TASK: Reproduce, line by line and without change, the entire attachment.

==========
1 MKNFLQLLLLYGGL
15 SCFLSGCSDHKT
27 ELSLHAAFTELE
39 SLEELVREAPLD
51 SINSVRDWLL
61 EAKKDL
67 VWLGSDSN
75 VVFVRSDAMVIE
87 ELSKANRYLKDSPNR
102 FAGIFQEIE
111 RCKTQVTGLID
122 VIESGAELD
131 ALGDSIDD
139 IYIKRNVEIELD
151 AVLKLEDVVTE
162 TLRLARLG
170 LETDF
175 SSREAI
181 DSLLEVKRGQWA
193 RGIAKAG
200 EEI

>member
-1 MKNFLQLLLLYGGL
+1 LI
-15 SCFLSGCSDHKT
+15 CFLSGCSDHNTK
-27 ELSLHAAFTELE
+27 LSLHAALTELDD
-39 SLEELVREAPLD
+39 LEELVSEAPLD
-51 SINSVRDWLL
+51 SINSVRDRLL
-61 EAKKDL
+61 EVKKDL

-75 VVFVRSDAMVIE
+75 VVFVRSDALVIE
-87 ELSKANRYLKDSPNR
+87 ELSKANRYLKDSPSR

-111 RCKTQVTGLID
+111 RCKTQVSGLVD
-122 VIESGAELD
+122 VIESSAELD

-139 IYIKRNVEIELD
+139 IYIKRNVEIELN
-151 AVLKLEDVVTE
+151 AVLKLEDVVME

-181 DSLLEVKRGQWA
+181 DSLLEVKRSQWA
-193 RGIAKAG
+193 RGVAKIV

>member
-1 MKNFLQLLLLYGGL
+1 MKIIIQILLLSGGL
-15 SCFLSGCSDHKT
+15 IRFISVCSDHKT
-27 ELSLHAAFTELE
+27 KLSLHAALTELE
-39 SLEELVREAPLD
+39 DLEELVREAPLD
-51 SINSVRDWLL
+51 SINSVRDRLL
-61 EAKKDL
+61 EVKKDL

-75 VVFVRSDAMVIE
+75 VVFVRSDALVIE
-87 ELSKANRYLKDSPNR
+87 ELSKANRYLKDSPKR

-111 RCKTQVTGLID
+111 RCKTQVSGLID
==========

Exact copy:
1 MKNFLQLLLLYGGL
15 SCFLSGCSDHKT
27 ELSLHAAFTELE
39 SLEELVREAPLD
51 SINSVRDWLL
61 EAKKDL
67 VWLGSDSN
75 VVFVRSDAMVIE
87 ELSKANRYLKDSPNR
102 FAGIFQEIE
111 RCKTQVTGLID
122 VIESGAELD
131 ALGDSIDD
139 IYIKRNVEIELD
151 AVLKLEDVVTE
162 TLRLARLG
170 LETDF
175 SSREAI
181 DSLLEVKRGQWA
193 RGIAKAG
200 EEI

>member
-1 MKNFLQLLLLYGGL
+1 LI
-15 SCFLSGCSDHKT
+15 CFLSGCSDHNTK
-27 ELSLHAAFTELE
+27 LSLHAALTELDD
-39 SLEELVREAPLD
+39 LEELVSEAPLD
-51 SINSVRDWLL
+51 SINSVRDRLL
-61 EAKKDL
+61 EVKKDL

-75 VVFVRSDAMVIE
+75 VVFVRSDALVIE
-87 ELSKANRYLKDSPNR
+87 ELSKANRYLKDSPSR

-111 RCKTQVTGLID
+111 RCKTQVSGLVD
-122 VIESGAELD
+122 VIESSAELD

-139 IYIKRNVEIELD
+139 IYIKRNVEIELN
-151 AVLKLEDVVTE
+151 AVLKLEDVVME

-181 DSLLEVKRGQWA
+181 DSLLEVKRSQWA
-193 RGIAKAG
+193 RGVAKIV

>member
-1 MKNFLQLLLLYGGL
+1 MKIIIQILLLSGGL
-15 SCFLSGCSDHKT
+15 IRFISVCSDHKT
-27 ELSLHAAFTELE
+27 KLSLHAALTELE
-39 SLEELVREAPLD
+39 DLEELVREAPLD
-51 SINSVRDWLL
+51 SINSVRDRLL
-61 EAKKDL
+61 EVKKDL

-75 VVFVRSDAMVIE
+75 VVFVRSDALVIE
-87 ELSKANRYLKDSPNR
+87 ELSKANRYLKDSPKR

-111 RCKTQVTGLID
+111 RCKTQVSGLID